At the start of his homily Bishop Peter welcomed his ecumenical guests: Graham Usher, the Bishop of Norwich, Canon Aidan Platten, Precentor and Acting Dean at Norwich Cathedral, Canon Julian Pursehouse, Chair of the East Anglia District of the Methodist Church, Fr Richard Stanton, Parish Priest of St John the Baptist, Timber Hill, and Fr Paulinus Heggs, Lead Chaplain at HMP Norwich and a priest of the Orthodox Church. The guests joined Fr Alan Hodgson, the Dean, and Fr Michael Smith in the sanctuary for the celebration of Solemn Vespers.
Bishop Peter also welcomed the civil dignitaries who were among the congregation: Councillor Dr Kevin Maguire, the Mayor of Norwich and his Consort, Julie Keane; Councillor Elizabeth Hughes, Deputy Mayor of Ipswich, and Caroline Jarrold, High Sheriff of Norwich.
In the homily Bishop Peter said he was still awaiting the erection of bookshelves at Bishop’s House. “Over these past days, since the death of Pope Emeritus Benedict XVI, I have longed all the more to gain access to my library. Joseph Ratzinger’s writings have undoubtedly been whispering to me, agitating for release.”
Bishop Peter recalled that Joseph Ratzinger would many times have had this same experience of boxing up his library as he travelled to different academic positions across Germany. Just four years later there was to be yet another move, this time to Rome to become Prefect of the Congregation for the Doctrine of the Faith.
“The theologian was well equipped to become a theological guardian,” commented Bishop Peter. “Joseph Ratzinger had always sought to be of service to the authenticity of truth, the truth of Jesus Christ that cannot be compromised nor relativised.”
The Bishop noted that in every home that Joseph Ratzinger occupied a piano could be found and the air reverberated with the sound of Mozart, perhaps the closest human expression of ‘celestial’ music. “Across the pages of Joseph Ratzinger’s immense theological repertoire, one can hear the striving for harmony, for the eternal truth is forever expansive and creative.”
Turning to Gospel reading from St John, Bishop Peter considered the question of Jesus, ‘What do you want?’ “The question posed is in fact addressed to us all,” he said. “God himself deigns to ask us ‘what do we want?’ Because human pride so easily captures and confines our thinking, we so very easily misinterpret the question. God is in fact asking us to recognise what we ‘need’ in the context of eternity rather than what we ‘want’ within the finite confines of the moment.”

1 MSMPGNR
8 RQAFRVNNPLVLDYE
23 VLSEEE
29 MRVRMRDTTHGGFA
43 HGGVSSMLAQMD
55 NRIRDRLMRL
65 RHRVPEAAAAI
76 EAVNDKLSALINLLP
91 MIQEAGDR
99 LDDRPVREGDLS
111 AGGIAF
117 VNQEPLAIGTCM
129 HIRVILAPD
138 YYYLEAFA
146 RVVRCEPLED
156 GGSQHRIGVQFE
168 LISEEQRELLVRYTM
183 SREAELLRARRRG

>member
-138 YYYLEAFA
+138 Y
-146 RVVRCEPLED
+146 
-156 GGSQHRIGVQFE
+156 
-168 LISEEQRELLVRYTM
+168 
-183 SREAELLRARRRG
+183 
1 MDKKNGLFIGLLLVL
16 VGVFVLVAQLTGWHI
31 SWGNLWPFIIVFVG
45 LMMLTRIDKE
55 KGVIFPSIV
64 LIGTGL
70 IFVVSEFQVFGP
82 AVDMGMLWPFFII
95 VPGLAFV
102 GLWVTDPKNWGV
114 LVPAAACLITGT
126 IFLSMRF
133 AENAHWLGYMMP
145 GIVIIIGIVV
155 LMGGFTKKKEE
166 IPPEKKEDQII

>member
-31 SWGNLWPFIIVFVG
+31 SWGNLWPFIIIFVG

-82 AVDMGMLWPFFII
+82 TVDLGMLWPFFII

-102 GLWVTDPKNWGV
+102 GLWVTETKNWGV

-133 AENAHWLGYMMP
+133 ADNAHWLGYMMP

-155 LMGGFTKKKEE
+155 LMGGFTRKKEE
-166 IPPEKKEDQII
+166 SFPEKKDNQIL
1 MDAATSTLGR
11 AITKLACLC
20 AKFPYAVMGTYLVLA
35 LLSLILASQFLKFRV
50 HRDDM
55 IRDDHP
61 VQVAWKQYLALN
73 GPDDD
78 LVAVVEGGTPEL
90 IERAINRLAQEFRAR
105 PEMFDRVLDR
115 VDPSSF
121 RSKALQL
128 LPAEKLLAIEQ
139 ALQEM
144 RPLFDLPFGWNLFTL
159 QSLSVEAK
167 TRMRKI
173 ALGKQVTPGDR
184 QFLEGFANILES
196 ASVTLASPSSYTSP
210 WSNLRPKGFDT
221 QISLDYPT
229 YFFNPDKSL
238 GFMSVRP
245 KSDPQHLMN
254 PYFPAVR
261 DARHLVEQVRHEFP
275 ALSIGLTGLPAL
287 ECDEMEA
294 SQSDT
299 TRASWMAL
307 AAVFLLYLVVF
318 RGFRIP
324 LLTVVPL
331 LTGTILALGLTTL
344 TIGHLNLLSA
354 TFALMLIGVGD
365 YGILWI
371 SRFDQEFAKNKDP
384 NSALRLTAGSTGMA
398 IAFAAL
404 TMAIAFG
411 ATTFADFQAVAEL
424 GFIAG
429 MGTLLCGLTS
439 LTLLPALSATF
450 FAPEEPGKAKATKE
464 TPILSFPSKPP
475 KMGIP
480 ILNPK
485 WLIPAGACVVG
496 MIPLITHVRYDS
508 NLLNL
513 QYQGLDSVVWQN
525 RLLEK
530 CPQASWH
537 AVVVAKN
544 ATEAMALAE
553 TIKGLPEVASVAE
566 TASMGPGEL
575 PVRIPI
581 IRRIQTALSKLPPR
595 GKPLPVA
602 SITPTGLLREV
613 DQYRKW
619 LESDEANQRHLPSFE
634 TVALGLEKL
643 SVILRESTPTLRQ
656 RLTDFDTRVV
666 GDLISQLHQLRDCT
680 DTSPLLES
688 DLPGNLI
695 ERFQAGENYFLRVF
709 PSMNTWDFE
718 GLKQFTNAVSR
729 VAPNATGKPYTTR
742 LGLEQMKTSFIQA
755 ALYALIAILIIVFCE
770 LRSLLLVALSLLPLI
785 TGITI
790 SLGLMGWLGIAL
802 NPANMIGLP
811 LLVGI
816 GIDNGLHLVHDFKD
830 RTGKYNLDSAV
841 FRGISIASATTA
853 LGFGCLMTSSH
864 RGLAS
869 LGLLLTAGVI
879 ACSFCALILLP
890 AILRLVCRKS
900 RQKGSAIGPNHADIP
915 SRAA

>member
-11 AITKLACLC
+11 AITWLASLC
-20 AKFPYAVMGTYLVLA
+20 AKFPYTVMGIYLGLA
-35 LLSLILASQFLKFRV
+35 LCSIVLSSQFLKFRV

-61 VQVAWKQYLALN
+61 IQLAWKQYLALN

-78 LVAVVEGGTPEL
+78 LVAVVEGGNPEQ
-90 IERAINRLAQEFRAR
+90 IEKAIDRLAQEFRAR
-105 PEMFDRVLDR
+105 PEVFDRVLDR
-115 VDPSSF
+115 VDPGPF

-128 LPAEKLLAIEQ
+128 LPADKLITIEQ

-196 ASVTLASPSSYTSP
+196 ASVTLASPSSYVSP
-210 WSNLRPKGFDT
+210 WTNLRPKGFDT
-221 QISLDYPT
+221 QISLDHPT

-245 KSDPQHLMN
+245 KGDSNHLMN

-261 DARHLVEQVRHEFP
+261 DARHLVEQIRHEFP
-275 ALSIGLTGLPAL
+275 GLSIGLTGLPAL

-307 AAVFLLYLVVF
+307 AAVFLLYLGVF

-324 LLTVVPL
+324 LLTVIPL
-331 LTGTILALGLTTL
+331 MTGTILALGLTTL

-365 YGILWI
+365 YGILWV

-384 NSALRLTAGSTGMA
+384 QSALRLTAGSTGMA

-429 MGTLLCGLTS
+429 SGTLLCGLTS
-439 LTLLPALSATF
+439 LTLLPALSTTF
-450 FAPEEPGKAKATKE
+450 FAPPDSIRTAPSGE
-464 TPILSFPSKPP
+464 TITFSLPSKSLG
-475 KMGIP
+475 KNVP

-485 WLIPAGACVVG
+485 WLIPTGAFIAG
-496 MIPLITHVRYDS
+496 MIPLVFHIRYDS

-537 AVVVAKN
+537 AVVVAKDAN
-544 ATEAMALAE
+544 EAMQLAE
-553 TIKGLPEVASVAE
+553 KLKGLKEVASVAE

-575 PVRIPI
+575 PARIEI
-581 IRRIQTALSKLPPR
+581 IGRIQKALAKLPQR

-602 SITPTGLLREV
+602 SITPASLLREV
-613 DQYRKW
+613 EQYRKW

Following his election to the chair of St Peter, at the Mass celebrating the inauguration of his papacy, Pope Benedict XVI declared that “the Gospel remains forever new, and the Church remains forever young.” Bishop Peter noted that “this was the authentic voice of Joseph Ratzinger. As successor of St Peter, Pope Benedict XVI reminded us constantly that the strands of human existence are meant to be held together in that harmony which is fashioned and secured by the redemptive sacrifice and triumph of Jesus Christ.”
Reflecting on book collections, the Bishop added: “It might seem disappointing in hearing me say that there is but one book in heaven – the Book of Life. This book holds nothing but names, a rather boring prospect for an avid reader. But…we can plausibly envisage how each one will be invited to read their name and thereby at last discover who they really are, learn to know fully the one who wrote our name, the one who fashioned our very existence.”
He concluded: “The beauty of human theological imagination and expression is not fantastical, not deceptive, but is real and true. By faith and reason Joseph Ratzinger strove to depict this beauty, this reality, this eternal truth. His arduous labours, his faithful ministry, bore abundant fruit. Well done good and faithful servant.
“Eternal rest grant unto him, O Lord, and let perpetual light shine upon him. May he rest in peace. Amen.”
Pictured above is Bishop Peter preaching at Solemn Vespers
You can see a gallery of the Solemn Vespers by clicking on the link or the picture below.